rowlings     majestic

One of them – a tall Art Nouveau silver-plated twohandled punch-bowl – shows an Art Nouveau female figure in relief on each side, with original green-tinted etched glass liner and silver-plated lid.

“As far as punchbowls are concerned, this is one of the prettiest, as it has all the features one wants in a good Art Nouveau piece, namely, the typical woman in relief, the twisting and interlacing lines, and a beautifully etched original glass liner” says Geoff.

Under the direction of Albert Mayer, at the beginning of the 20th century, the WMF studio was influenced by the art nouveau style. The product range was modernized and considerably extended, and items produced by the factory at this time are instantly recognisable.

1892 saw the development of a special technique for silver plating cutlery, whereby the silver is distributed in a way that, at the points of the cutlery most exposed to wear and tear, the coating is twice as thick as elsewhere. This process was patented and is still in use today. Known nowadays as ‘Perfect Hard Silver Plating,’ the technique remains exclusive to WMF.

An example of this process, Burr and Muir will also be displaying a pair of silver-plated WMF candelabra, with typically Art Nouveau maidens each supporting two candleholders at the end of sinuous tendrils. “This is the quintessential pair of Art Nouveau candelabra” Geoff tells me while examining the manufacturer’s stamps beneath each piece.

Yet another Cape-based dealer who will be presenting some fine items of silverware, is David Porter of David Porter Antiques in Claremont.

Included in his superb collection will be a matched set of exceptionally fine silver tankards – one lidded and two standard – produced in London by goldsmith Elizabeth (Elisa) Godfrey in 1742.


Hallmarked silver tankards. A matched set of three English hallmarked silver tankards London 1742. Eliza Godfrey

Elizabeth Godfrey – recognized today as probably the most outstanding woman goldsmith of her generation – was producing fine silverware between the years 1720 and 1758.

As stated on one of her trade cards at the time, “Goldsmith, Silversmith, and Jeweller”, Godfrey “makes and sells all sorts of plates, jewels, and watches, in the newest taste at the most reasonable rates.”

Known for the high quality and sophisticated style of the silver produced under her name, Godfrey – the daughter of the distinguished silversmith Simon Pantin, in whose London workshop she is thought to have trained – enjoyed the patronage of many members of the nobility, most notably the Duke of Cumberland.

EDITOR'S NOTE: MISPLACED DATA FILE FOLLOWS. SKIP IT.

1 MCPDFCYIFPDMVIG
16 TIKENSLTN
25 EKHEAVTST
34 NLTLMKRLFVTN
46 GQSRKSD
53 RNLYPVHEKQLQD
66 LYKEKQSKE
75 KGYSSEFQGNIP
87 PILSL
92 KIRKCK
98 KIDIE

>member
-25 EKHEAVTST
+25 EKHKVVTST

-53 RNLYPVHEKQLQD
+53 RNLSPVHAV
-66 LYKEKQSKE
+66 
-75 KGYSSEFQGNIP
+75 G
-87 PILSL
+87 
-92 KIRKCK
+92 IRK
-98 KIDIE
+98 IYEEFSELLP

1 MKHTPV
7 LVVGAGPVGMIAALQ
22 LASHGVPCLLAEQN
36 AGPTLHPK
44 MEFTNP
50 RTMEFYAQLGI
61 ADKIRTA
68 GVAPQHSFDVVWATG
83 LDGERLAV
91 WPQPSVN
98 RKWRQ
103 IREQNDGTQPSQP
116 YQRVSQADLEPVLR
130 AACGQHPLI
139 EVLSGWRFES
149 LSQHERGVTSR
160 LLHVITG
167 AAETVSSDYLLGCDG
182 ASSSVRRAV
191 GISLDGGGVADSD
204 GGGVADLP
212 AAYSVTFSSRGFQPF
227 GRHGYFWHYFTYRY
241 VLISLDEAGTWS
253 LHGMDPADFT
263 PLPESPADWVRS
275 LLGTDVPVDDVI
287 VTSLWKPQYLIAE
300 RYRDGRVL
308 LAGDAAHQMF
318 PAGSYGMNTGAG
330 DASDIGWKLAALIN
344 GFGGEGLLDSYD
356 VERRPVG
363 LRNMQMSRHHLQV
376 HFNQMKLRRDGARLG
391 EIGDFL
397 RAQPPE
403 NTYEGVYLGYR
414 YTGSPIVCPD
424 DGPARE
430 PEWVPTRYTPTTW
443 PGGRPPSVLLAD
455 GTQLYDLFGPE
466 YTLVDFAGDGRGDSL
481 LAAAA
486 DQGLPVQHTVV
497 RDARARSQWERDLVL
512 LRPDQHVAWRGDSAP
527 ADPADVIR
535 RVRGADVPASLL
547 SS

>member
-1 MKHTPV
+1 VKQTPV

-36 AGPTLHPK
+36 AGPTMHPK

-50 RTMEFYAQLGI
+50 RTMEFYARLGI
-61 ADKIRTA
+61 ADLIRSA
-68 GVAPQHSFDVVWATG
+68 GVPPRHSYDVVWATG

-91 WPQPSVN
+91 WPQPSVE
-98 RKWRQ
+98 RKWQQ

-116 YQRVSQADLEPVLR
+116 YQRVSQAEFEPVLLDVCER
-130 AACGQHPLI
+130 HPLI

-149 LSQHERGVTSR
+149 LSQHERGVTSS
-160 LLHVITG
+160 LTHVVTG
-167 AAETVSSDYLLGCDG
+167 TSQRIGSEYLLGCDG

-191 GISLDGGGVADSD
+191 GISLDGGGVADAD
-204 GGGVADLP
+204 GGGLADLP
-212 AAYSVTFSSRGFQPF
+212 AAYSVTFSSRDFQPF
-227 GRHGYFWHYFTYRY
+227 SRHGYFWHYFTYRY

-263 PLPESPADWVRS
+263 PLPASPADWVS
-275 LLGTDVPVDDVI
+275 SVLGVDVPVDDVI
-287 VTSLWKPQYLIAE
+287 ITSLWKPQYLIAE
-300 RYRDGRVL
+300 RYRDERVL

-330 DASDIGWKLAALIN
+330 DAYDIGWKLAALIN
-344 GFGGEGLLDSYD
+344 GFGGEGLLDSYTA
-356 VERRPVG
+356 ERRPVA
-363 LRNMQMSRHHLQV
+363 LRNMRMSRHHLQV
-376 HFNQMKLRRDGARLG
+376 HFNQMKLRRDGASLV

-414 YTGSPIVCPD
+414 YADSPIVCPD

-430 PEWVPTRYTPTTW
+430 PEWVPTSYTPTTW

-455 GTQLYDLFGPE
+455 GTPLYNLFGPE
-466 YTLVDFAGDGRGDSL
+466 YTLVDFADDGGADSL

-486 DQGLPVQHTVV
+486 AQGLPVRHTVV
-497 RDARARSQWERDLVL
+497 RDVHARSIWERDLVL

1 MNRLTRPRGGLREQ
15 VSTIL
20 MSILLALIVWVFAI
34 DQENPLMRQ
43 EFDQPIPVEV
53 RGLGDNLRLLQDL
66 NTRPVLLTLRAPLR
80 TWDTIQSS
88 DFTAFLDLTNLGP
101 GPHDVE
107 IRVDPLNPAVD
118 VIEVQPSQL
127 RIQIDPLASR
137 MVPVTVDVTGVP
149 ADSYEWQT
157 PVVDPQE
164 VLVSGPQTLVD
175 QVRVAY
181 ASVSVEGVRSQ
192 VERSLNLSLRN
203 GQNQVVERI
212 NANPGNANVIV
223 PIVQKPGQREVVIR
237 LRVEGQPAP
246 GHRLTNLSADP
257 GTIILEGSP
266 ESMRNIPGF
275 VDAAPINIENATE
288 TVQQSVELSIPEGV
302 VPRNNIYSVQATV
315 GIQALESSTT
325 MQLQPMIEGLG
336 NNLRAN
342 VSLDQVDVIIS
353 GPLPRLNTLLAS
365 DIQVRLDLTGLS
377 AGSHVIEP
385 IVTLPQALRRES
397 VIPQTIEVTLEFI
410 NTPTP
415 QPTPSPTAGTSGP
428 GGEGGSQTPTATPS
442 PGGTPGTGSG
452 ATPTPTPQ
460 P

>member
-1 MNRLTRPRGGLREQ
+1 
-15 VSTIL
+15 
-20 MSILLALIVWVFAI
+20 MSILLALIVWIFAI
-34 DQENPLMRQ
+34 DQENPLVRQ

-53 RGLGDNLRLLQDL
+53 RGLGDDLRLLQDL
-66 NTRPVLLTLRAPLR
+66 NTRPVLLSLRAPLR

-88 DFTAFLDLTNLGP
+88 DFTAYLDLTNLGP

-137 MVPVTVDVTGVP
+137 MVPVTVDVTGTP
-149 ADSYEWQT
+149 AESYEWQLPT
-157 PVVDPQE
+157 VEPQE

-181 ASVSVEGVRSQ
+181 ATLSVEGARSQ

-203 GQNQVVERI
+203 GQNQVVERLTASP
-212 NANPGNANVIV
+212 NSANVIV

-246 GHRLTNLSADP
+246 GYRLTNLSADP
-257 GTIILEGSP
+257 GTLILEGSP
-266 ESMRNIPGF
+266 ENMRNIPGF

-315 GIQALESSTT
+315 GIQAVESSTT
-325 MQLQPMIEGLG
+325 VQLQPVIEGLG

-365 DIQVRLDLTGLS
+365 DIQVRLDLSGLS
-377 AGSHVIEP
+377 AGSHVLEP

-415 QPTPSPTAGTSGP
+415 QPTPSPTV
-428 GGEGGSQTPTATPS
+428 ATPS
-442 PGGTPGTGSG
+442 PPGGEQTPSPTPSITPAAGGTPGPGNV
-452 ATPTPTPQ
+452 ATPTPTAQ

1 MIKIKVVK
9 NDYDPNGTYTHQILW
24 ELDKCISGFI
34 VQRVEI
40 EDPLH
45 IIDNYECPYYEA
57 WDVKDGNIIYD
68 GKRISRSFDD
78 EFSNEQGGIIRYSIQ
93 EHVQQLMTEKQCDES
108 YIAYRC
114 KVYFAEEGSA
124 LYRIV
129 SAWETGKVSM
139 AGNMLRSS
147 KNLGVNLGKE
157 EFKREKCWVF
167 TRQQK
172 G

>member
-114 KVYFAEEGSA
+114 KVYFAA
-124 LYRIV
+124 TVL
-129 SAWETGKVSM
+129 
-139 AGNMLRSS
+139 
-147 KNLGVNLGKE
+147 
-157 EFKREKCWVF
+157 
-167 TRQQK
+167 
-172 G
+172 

A set of four silver George III lidded sauce tureens, by maker Richard Williams in 1793, will also be on view on David Porter’s stand at the fair.

Williams was a goldsmith based in Dublin, an important center for silver crafts in the eighteenth century. Working from Castle Street and Grafton Street, he was made a freeman in 1752 and was also elected to the Common Council of the City of Dublin, and these tureens are a superb example of the handsome silver pieces he produced.

Bancroft, based in Legacy Corner by Sandton’s Nelson Mandela Square, will also be exhibiting at the October fair, and in addition to their fine silverware on display – including a comprehensive selection of Judaica, and vintage Scandinavian jewellery by the likes of Georg Jensen, N.E. From and Andersen – will be an early 20th century trophy in the form of a small rosebowl by famed silversmith Omar Ramsden.


Ramsden, born in Sheffield England in 1873, was one of England’s leading designers and makers of silverware. He lived on Fir Street in Walkley, Yorkshire, and collaborated for many years with fellow silversmith Alwyn Carr. Their partnership ended in 1919, after which silver produced by Ramsden was inscribed “Omar Ramsden Me Fecit”, Latin for ‘Omar Ramsden made me’. Exhibiting this label, the trophy is an example of his later work.

Whether it’s a silver treasure from one of the aforementioned dealers you’re after, or from either Read’s of Rosebank or Collectable Antiques – another two antique silver dealers of distinction – or something completely different to enhance your own personal collection, there will be many outstanding items to be seen at this year’s SAADA fair – running from Friday the 28th to Sunday the 30th of October, with the highly anticipated gala event on Thursday the 27th – so be sure not to miss it!

By Paul Mrkusic

< Back to All Newsletters

Leave a Comment